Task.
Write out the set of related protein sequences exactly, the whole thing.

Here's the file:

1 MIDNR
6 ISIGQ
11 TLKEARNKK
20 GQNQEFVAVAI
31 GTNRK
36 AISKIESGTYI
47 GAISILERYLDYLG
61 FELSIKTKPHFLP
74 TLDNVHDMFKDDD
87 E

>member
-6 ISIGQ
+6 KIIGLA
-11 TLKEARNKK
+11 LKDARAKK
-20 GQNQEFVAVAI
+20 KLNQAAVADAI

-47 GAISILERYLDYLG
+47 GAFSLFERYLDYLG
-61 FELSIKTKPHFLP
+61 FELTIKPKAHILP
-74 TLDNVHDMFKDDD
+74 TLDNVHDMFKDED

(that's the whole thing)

1 MIDNR
6 ISIGQ
11 TLKEARNKK
20 GQNQEFVAVAI
31 GTNRK
36 AISKIESGTYI
47 GAISILERYLDYLG
61 FELSIKTKPHFLP
74 TLDNVHDMFKDDD
87 E

>member
-6 ISIGQ
+6 KIIGLA
-11 TLKEARNKK
+11 LKDARAKK
-20 GQNQEFVAVAI
+20 KLNQAAVADAI

-47 GAISILERYLDYLG
+47 GAFSLFERYLDYLG
-61 FELSIKTKPHFLP
+61 FELTIKPKAHILP
-74 TLDNVHDMFKDDD
+74 TLDNVHDMFKDED